Dr Jacobs explained that under the current Act whenever a final protection order was issued against a person he could be declared unfit to possess a firearm. When a person was issued with an admission of guilt (normally for minor offences) that person would not automatically be declared unfit.

Mr Le Roux sought clarity on the normal time frame in which renewal could be finalised and the cost attached to it. He requested the same information related to a new license.

Dir Bothma explained that a new firearm license cost R140.00. A person who already had a competency certificate would only paid for the license. A person who applied for a renewal paid R70.00 for the competency certificate, and a further R70.00 for each renewal. If a person applied for the competency certificate and the license or the renewal simultaneously the process was shorter. Separate applications could take up to 18 months. The SAPS also had to do a background evaluation and safe inspection which relied on the applicant’s availability. New applications enjoyed priority.

Ms F Nyanda (ANC Mpumalanga) wondered whether the SAPS had adequately explained to the public that applying for the competency certificate and the license at the same time sped up the process.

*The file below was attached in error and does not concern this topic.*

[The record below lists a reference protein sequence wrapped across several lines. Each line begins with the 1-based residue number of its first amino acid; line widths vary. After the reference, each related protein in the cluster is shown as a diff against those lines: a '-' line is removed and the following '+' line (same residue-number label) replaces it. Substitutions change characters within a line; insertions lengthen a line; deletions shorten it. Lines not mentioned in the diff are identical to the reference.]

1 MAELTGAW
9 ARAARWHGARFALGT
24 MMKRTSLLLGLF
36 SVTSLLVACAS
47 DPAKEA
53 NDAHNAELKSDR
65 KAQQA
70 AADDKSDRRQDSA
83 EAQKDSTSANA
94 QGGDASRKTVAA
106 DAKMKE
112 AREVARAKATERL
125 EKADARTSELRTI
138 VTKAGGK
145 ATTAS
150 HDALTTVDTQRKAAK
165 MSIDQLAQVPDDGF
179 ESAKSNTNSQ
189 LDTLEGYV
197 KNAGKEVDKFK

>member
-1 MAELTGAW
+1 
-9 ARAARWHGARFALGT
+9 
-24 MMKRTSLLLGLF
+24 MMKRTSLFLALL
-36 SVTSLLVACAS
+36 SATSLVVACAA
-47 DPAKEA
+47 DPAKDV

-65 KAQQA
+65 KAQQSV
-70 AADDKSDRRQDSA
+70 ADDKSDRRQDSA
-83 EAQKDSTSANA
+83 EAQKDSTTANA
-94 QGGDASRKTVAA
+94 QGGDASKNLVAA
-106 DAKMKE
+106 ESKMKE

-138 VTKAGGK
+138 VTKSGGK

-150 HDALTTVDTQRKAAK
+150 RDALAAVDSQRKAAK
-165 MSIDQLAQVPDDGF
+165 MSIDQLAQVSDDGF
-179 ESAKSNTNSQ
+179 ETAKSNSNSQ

Dir Bothma confirmed that officials were trained to inform applicants of the difference in the duration of the two routes. He said that he would highlight the matter to the designated firearm officers.

Mr Mack sought greater clarity on the details of the competency test. He had had to submit a medical certificate confirming that he still had enough flexibility in his hands to manage a firearm.

Dir Bothma explained that the form itself related to Section 9 of the Act. When a designated officer did a background evaluation he or she had the right to request a doctor’s or any other kind of certificate that would assist them in their evaluation.

Dr van Heerden wondered what happened if someone had inherited a firearm that he did not want.